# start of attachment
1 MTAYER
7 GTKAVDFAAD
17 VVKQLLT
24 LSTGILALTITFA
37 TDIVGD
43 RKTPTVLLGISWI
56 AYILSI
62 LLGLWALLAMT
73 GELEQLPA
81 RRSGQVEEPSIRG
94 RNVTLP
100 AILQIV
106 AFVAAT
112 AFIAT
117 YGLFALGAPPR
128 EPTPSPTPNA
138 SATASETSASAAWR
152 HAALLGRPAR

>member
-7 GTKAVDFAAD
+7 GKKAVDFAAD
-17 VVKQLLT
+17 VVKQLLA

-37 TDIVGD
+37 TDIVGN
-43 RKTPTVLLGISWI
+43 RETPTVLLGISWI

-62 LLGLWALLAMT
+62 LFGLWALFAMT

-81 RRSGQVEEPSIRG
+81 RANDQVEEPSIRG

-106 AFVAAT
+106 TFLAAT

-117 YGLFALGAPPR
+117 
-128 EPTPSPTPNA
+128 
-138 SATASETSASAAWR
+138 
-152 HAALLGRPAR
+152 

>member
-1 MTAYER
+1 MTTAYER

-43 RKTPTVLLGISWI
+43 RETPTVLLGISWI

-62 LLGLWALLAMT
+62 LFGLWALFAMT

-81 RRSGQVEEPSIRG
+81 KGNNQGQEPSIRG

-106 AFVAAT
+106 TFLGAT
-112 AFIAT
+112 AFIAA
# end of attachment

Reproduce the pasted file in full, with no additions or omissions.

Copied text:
1 MTAYER
7 GTKAVDFAAD
17 VVKQLLT
24 LSTGILALTITFA
37 TDIVGD
43 RKTPTVLLGISWI
56 AYILSI
62 LLGLWALLAMT
73 GELEQLPA
81 RRSGQVEEPSIRG
94 RNVTLP
100 AILQIV
106 AFVAAT
112 AFIAT
117 YGLFALGAPPR
128 EPTPSPTPNA
138 SATASETSASAAWR
152 HAALLGRPAR

>member
-7 GTKAVDFAAD
+7 GKKAVDFAAD
-17 VVKQLLT
+17 VVKQLLA

-37 TDIVGD
+37 TDIVGN
-43 RKTPTVLLGISWI
+43 RETPTVLLGISWI

-62 LLGLWALLAMT
+62 LFGLWALFAMT

-81 RRSGQVEEPSIRG
+81 RANDQVEEPSIRG

-106 AFVAAT
+106 TFLAAT

-117 YGLFALGAPPR
+117 
-128 EPTPSPTPNA
+128 
-138 SATASETSASAAWR
+138 
-152 HAALLGRPAR
+152 

>member
-1 MTAYER
+1 MTTAYER

-43 RKTPTVLLGISWI
+43 RETPTVLLGISWI

-62 LLGLWALLAMT
+62 LFGLWALFAMT

-81 RRSGQVEEPSIRG
+81 KGNNQGQEPSIRG

-106 AFVAAT
+106 TFLGAT
-112 AFIAT
+112 AFIAA